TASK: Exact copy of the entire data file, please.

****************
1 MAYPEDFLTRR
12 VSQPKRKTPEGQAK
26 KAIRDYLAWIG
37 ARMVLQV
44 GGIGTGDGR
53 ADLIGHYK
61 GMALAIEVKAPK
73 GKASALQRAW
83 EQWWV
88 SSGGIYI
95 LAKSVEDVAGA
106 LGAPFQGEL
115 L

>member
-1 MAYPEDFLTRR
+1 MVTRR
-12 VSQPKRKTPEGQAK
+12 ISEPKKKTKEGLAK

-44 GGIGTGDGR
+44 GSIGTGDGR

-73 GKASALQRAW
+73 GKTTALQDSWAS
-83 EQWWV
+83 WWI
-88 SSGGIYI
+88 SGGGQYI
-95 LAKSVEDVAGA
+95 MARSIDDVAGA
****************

1 MAYPEDFLTRR
12 VSQPKRKTPEGQAK
26 KAIRDYLAWIG
37 ARMVLQV
44 GGIGTGDGR
53 ADLIGHYK
61 GMALAIEVKAPK
73 GKASALQRAW
83 EQWWV
88 SSGGIYI
95 LAKSVEDVAGA
106 LGAPFQGEL
115 L

>member
-1 MAYPEDFLTRR
+1 MVTRR
-12 VSQPKRKTPEGQAK
+12 ISEPKKKTKEGLAK

-44 GGIGTGDGR
+44 GSIGTGDGR

-73 GKASALQRAW
+73 GKTTALQDSWAS
-83 EQWWV
+83 WWI
-88 SSGGIYI
+88 SGGGQYI
-95 LAKSVEDVAGA
+95 MARSIDDVAGA